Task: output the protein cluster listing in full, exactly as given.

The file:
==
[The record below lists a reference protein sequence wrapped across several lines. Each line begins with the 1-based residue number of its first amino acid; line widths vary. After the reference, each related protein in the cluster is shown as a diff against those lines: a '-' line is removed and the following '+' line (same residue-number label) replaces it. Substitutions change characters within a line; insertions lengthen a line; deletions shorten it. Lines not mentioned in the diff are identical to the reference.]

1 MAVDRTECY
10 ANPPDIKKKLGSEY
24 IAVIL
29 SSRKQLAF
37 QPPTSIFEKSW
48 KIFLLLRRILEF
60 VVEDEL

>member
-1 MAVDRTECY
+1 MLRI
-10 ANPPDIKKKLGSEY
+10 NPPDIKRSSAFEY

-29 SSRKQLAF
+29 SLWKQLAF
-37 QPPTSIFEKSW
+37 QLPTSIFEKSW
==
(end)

[The record below lists a reference protein sequence wrapped across several lines. Each line begins with the 1-based residue number of its first amino acid; line widths vary. After the reference, each related protein in the cluster is shown as a diff against those lines: a '-' line is removed and the following '+' line (same residue-number label) replaces it. Substitutions change characters within a line; insertions lengthen a line; deletions shorten it. Lines not mentioned in the diff are identical to the reference.]

1 MAVDRTECY
10 ANPPDIKKKLGSEY
24 IAVIL
29 SSRKQLAF
37 QPPTSIFEKSW
48 KIFLLLRRILEF
60 VVEDEL

>member
-1 MAVDRTECY
+1 MLRI
-10 ANPPDIKKKLGSEY
+10 NPPDIKRSSAFEY

-29 SSRKQLAF
+29 SLWKQLAF
-37 QPPTSIFEKSW
+37 QLPTSIFEKSW